Open Access Highly Accessed Methodology article

How cyanobacteria pose new problems to old methods: challenges in microarray time series analysis

Robert Lehmann12*, Rainer Machné3, Jens Georg4, Manuela Benary1, Ilka M Axmann12 and Ralf Steuer15

Author Affiliations

1 Institute for Theoretical Biology, Humboldt University Berlin, Invalidenstraße 43, Berlin, D-10115, Germany

2 Institute for Theoretical Biology, Charité Universitätsmedizin, Invalidenstraße 43, Berlin, D-10115, Germany

3 Institute for Theoretical Chemistry, University of Vienna, Währingerstraße 17, Vienna, A-1090, Austria

4 Faculty of Biology and Freiburg Initiative in Systems Biology, University of Freiburg, Schänzlestraße 1, Freiburg, D-79104, Germany

5 Global Change Research Center – CzechGlobe, Academy of Sciences of the Czech Republic, Belidla 986/4a, 60300 Brno, Czech Republic

For all author emails, please log on.

BMC Bioinformatics 2013, 14:133  doi:10.1186/1471-2105-14-133

Published: 21 April 2013



The transcriptomes of several cyanobacterial strains have been shown to exhibit diurnal oscillation patterns reflecting the diurnal phototrophic lifestyle of the organisms. The analysis of such genome-wide transcriptional oscillations is often facilitated by the use of clustering algorithms in conjunction with a number of pre-processing steps. Biological interpretation is usually focused on the time and phase of expression of the resulting groups of genes. However, the use of microarray technology in such studies requires the normalization of pre-processing data, with unclear impact on the qualitative and quantitative features of the derived information on the number of oscillating transcripts and their respective phases.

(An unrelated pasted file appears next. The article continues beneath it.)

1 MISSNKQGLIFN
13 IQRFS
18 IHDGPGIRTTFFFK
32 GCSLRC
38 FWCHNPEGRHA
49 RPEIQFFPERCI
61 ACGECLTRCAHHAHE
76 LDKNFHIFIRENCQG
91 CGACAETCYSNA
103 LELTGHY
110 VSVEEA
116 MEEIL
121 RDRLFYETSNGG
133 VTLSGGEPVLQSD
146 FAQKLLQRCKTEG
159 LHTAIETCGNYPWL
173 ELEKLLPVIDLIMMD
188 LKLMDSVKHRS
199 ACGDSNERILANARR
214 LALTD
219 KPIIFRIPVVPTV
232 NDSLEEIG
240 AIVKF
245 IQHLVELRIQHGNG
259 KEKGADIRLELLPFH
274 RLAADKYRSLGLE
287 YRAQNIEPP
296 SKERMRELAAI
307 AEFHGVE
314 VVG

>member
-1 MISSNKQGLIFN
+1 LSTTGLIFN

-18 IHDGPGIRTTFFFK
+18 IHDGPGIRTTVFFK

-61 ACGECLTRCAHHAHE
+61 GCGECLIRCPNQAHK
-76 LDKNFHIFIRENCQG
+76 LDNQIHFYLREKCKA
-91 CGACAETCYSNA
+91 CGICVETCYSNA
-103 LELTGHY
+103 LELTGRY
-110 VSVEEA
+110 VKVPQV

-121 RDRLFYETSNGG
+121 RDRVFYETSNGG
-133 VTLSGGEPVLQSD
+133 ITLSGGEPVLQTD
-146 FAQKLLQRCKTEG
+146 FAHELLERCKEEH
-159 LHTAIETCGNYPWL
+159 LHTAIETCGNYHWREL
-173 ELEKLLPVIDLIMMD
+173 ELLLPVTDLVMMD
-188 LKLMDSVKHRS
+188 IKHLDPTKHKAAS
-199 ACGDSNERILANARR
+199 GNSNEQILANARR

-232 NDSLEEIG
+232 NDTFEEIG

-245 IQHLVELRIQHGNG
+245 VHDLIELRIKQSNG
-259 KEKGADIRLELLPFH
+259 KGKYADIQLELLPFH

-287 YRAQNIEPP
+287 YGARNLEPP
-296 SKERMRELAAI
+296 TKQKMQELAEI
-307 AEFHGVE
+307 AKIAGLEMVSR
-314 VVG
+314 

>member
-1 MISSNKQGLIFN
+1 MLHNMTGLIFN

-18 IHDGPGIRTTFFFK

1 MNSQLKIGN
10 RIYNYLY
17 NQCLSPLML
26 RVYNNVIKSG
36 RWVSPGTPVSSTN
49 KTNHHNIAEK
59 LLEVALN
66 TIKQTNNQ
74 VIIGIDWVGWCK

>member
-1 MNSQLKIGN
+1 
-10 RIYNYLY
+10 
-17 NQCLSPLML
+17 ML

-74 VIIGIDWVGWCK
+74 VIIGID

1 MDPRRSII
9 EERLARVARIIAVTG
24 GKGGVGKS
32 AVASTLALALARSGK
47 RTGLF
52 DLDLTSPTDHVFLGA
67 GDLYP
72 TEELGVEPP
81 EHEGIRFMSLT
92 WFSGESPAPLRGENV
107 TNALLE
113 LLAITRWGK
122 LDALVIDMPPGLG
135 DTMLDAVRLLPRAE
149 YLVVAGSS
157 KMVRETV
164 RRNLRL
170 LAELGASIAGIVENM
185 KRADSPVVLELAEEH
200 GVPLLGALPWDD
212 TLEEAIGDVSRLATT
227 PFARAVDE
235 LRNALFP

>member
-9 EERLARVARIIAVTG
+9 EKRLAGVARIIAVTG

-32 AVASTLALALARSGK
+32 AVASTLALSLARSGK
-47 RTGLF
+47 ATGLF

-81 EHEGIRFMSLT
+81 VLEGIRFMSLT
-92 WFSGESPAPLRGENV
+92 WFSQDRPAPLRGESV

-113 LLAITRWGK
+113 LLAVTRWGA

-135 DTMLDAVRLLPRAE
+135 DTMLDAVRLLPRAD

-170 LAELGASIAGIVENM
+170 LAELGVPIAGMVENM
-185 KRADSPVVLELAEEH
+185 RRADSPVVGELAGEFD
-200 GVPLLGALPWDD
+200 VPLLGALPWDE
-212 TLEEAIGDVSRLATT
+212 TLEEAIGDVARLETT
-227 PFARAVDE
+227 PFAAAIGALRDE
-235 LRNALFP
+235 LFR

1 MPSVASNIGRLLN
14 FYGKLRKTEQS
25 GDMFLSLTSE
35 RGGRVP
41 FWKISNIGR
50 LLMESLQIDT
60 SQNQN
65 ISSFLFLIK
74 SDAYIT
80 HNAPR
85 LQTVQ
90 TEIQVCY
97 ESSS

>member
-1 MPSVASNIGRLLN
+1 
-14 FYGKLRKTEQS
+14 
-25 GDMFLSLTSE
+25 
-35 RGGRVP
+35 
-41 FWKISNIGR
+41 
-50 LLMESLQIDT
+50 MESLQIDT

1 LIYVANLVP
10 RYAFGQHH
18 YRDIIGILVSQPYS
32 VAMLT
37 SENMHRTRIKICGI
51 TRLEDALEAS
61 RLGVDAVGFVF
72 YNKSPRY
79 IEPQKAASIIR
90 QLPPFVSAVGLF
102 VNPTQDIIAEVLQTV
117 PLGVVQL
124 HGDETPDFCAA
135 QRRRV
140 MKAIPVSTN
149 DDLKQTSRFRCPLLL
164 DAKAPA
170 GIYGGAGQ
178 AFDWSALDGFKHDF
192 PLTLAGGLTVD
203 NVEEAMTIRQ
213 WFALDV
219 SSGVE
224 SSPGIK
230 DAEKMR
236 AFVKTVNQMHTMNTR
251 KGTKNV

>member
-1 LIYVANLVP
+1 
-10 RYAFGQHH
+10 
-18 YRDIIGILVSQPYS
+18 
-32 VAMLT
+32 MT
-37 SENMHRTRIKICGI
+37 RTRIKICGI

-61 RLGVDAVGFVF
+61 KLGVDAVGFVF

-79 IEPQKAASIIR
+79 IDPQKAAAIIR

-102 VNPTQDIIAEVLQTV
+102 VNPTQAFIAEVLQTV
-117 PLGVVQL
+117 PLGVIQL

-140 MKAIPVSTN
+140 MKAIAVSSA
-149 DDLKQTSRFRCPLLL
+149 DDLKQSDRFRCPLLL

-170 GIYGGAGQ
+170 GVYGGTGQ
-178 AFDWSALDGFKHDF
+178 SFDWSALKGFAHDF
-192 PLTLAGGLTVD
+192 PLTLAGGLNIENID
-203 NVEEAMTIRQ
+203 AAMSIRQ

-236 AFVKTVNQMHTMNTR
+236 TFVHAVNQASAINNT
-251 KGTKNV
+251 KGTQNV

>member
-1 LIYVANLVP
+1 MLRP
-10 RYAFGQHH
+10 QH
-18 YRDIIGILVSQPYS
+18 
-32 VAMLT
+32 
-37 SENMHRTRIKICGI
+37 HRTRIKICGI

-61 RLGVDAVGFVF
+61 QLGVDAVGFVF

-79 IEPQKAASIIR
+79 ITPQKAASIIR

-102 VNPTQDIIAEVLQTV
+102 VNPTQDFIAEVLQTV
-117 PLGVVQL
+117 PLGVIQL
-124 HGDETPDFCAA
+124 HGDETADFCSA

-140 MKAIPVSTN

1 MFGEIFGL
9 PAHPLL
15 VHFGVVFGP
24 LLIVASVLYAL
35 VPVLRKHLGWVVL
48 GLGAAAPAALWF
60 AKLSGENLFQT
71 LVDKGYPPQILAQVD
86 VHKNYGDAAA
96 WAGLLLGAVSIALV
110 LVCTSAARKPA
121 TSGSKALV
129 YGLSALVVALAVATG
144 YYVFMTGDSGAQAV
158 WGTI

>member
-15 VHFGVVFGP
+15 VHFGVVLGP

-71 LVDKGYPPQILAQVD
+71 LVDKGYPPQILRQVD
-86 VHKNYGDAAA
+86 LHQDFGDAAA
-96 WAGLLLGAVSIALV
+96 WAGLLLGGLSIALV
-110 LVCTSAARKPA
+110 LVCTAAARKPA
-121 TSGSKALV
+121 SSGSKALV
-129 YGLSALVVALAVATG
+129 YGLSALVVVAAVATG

A microarray based evaluation of diurnal expression in the cyanobacterium Synechocystis sp. PCC 6803 is presented. As expected, the temporal expression patterns reveal strong oscillations in transcript abundance. We compare the Fourier transformation-based expression phase before and after the application of quantile normalization, median polishing, cyclical LOESS, and least oscillating set (LOS) normalization. Whereas LOS normalization mostly preserves the phases of the raw data, the remaining methods introduce systematic biases. In particular, quantile-normalization is found to introduce a phase-shift of 180°, effectively changing night-expressed genes into day-expressed ones. Comparison of a large number of clustering results of differently normalized data shows that the normalization method determines the result. Subsequent steps, such as the choice of data transformation, similarity measure, and clustering algorithm, only play minor roles. We find that the standardization and the DFT transformation are favorable for the clustering of time series in contrast to the log2 mean ratio transformation. We use the cluster-wise functional enrichment of a clustering derived by LOS normalization, clustering using flowClust, and DFT transformation to derive the diurnal biological program of Synechocystis sp.


Application of quantile normalization, median polishing, and also cyclic LOESS normalization of the presented cyanobacterial dataset lead to increased numbers of oscillating genes and the systematic shift of the expression phase. The LOS normalization minimizes the observed detrimental effects. As previous analyses employed a variety of different normalization methods, a direct comparison of results must be treated with caution.